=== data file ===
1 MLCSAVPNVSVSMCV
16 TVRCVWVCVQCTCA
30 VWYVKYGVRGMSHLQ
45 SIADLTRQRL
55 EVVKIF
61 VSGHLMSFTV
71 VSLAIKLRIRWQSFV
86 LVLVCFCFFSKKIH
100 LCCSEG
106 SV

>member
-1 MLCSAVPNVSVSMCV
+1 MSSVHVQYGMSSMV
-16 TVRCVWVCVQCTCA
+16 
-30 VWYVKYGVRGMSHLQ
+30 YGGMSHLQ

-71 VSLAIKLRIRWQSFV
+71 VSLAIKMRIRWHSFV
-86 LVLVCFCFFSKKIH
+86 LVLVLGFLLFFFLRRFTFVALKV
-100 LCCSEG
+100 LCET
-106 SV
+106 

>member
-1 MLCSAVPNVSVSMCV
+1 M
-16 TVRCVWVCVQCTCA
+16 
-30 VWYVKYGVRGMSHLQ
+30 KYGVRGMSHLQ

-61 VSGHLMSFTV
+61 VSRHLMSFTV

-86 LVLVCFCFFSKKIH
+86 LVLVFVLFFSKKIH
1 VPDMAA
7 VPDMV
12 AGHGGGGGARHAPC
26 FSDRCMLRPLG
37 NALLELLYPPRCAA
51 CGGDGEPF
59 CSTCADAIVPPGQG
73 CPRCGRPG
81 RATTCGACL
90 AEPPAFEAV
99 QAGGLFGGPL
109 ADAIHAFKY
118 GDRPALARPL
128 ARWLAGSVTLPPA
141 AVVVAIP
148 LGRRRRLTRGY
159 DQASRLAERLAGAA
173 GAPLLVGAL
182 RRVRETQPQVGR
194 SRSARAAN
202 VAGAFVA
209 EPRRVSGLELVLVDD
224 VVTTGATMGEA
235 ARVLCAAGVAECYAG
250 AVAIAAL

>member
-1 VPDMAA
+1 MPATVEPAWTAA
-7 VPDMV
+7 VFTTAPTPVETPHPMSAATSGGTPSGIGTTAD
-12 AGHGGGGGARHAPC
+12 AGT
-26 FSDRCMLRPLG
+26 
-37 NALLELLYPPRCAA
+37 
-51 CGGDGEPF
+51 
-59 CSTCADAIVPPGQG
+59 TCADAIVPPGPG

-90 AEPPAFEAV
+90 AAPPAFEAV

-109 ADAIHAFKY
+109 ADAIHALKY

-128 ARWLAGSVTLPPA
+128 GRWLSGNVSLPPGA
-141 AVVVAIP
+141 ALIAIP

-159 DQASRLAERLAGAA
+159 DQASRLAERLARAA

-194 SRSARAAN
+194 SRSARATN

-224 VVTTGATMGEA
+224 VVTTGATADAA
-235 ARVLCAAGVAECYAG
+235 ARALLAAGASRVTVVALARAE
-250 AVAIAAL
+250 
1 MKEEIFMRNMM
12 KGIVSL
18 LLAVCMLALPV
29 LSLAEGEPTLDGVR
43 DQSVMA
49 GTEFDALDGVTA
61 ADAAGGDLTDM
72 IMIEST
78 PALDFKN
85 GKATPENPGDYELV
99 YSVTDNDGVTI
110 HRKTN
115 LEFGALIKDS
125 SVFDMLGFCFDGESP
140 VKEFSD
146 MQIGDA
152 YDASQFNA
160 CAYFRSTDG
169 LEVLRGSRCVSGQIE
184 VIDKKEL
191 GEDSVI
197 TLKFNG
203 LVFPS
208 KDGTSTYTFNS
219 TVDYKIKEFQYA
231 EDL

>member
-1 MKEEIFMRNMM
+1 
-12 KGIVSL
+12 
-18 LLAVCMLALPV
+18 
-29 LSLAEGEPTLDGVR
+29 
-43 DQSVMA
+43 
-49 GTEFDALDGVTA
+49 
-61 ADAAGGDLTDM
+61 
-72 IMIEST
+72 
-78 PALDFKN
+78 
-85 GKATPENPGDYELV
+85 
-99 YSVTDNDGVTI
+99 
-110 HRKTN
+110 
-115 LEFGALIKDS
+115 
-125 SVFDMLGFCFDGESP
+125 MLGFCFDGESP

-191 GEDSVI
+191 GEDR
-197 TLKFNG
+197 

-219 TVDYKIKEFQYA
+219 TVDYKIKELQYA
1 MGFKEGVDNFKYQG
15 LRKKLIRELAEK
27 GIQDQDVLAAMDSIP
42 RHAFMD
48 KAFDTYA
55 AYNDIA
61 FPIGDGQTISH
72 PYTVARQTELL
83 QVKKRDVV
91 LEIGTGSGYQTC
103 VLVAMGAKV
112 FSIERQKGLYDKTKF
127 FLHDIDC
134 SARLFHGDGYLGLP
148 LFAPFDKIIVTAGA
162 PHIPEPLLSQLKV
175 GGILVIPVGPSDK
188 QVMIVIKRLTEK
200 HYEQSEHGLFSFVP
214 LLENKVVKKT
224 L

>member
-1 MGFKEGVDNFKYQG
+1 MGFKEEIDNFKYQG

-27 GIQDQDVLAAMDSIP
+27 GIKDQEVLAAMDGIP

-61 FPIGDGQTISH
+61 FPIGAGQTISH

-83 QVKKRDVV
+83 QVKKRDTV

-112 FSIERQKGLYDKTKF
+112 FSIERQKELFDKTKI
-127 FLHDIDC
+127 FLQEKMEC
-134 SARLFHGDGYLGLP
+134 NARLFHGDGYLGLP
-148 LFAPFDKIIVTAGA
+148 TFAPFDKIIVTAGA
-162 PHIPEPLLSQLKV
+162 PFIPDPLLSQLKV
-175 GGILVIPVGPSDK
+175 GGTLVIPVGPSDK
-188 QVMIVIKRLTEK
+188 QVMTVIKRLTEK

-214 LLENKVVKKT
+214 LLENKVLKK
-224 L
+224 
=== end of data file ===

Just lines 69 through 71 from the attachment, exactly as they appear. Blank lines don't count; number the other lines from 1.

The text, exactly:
-26 FSDRCMLRPLG
+26 
-37 NALLELLYPPRCAA